Serious book proposals (XI): channels to market

Previous posts in this series have emphasised the importance of defining the market for the proposed book. It is helpful to supplement this with information about how the market may be reached.

The publisher might think, ‘OK, we can see that there might be a market for this book, but how exactly do we reach this market?’

Help them by providing some concrete information. For example:

  • which bloggers feature book-related content on your subject?
  • what is your own social media operation?
  • which periodicals carry book proposals?
  • what associations, societies, and networks exist? How might they help – for example, through publishing an item in a newsletter or negotiating a special offer for members?
  • which conferences or other events do your prospective readers attend?
  • which websites do they visit?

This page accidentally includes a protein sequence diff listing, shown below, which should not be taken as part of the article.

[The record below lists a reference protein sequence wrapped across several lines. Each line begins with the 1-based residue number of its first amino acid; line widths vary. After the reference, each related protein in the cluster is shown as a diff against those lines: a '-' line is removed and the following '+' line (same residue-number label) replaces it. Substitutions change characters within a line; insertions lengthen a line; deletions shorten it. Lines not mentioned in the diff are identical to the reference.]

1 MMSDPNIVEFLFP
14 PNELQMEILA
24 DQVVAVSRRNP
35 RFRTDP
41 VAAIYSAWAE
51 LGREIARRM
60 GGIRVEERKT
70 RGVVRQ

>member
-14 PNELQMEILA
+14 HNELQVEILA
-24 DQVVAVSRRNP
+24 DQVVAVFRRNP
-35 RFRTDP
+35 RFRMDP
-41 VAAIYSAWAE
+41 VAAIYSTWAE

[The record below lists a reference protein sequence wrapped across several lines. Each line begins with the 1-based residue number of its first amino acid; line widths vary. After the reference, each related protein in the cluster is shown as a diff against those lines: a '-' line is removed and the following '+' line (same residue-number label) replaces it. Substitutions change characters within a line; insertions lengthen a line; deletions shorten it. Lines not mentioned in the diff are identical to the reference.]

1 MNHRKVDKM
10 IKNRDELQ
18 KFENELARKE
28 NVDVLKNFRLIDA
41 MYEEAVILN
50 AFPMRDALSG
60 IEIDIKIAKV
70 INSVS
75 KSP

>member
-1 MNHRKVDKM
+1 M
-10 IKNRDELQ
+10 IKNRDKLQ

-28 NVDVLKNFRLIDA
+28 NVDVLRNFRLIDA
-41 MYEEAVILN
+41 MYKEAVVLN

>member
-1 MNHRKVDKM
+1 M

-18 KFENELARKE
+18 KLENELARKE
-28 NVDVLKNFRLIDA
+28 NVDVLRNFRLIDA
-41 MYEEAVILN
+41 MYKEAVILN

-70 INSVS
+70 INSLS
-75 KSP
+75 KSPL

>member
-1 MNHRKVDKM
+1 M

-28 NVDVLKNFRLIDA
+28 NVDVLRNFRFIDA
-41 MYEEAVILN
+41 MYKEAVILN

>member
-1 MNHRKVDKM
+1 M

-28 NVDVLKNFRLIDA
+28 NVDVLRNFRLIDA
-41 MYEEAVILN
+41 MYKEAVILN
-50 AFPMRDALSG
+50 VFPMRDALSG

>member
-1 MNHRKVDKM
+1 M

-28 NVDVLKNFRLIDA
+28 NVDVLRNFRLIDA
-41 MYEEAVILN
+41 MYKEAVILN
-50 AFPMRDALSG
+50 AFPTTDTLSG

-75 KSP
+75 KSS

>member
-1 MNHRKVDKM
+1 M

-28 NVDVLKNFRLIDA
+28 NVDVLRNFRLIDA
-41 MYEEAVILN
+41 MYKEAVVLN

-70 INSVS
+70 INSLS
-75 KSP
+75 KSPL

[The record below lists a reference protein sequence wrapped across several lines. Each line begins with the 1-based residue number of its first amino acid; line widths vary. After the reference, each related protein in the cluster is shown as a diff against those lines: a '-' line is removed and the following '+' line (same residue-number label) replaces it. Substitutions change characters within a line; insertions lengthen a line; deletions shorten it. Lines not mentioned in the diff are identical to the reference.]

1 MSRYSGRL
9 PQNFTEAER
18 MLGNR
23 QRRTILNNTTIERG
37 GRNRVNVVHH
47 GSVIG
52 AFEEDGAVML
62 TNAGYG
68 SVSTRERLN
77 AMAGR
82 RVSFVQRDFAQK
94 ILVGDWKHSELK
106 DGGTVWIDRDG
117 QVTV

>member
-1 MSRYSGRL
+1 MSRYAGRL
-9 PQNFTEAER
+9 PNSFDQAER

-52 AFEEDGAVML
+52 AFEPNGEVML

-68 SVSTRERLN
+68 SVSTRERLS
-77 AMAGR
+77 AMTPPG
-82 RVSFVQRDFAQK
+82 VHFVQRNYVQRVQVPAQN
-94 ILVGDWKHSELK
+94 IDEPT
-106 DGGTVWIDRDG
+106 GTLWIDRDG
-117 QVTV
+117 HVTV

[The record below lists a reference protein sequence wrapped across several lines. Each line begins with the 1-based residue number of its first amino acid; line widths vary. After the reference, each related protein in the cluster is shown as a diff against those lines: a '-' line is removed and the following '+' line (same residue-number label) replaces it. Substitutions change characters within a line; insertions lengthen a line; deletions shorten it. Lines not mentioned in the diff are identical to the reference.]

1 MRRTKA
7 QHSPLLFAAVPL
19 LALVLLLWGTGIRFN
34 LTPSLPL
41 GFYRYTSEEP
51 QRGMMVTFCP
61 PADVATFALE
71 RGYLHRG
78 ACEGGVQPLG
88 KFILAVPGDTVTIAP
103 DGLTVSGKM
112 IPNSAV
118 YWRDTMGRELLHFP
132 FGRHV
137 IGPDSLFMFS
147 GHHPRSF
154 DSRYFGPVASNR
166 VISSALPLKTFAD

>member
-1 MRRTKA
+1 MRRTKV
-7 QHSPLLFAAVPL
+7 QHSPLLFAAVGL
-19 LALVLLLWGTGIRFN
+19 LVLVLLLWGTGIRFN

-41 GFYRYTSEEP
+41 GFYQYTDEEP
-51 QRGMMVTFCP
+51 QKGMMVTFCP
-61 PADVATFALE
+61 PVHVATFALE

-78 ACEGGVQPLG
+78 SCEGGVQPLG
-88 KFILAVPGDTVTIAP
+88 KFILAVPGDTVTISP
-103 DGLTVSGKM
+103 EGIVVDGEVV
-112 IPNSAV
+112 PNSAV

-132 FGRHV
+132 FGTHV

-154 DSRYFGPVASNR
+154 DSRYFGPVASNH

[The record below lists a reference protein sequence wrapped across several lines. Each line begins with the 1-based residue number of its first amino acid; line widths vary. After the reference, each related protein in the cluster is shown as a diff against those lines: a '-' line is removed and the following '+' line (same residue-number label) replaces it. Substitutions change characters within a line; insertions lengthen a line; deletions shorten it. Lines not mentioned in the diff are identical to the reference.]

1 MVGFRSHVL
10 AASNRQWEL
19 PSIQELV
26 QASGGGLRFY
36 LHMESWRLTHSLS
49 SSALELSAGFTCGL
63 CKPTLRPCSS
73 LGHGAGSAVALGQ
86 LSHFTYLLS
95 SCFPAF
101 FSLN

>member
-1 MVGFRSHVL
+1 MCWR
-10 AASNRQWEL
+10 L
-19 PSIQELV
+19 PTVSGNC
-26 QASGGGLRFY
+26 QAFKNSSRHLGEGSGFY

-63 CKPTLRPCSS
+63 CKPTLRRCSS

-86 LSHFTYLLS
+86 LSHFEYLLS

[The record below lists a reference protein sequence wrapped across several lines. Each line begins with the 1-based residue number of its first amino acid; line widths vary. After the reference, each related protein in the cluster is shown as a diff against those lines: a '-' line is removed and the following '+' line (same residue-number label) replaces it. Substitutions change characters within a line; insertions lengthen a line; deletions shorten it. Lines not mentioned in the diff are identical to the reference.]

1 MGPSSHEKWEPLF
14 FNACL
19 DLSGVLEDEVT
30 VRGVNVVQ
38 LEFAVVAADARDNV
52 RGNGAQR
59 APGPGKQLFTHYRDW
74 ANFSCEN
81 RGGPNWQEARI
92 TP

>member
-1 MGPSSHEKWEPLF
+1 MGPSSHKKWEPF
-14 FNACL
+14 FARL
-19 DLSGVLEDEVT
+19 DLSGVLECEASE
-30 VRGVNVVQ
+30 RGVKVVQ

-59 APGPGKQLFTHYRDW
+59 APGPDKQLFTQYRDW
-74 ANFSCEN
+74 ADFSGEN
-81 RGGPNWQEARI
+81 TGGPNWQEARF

• how can you promote the book directly?

You can help yourself by maintaining a record of your own activity — appearances in the press, speaking events, and so on. Then you can select the relevant data to include in your proposal to show that you would help to get the book known. Concrete details are more persuasive than vague generalisations (along the lines of ‘I am frequently invited to give talks’).

When I presented the above ideas during a talk at the Society for Authors, several of their members began to look disgruntled. Then one of them said, ‘Why should we have to do all this: isn’t marketing the publisher’s job?’

To which my answer is ‘Yes, but…’:

  • if you are sending a book proposal to a publisher, you presumably want to be offered a contract. If you provide the publisher with helpful information, that will make it more likely that you achieve your goal;
  • information on the channels to market is not only helpful in its own right: it also identifies you as a commercially savvy author, which makes you a more attractive proposition;
  • it isn’t zero-sum: in my experience, it isn’t the case that a publisher thinks ‘Oh, if the authors doing some marketing, we don’t need to’; if anything, it’s the other way round.

Imagine you were a marketing bod working in a publishing house and deciding how to allocate your time between projects. Which author would you rather give your time to: the disgruntled one who has done nothing to support the marketing department’s efforts or the author who has been constructive and communicative?

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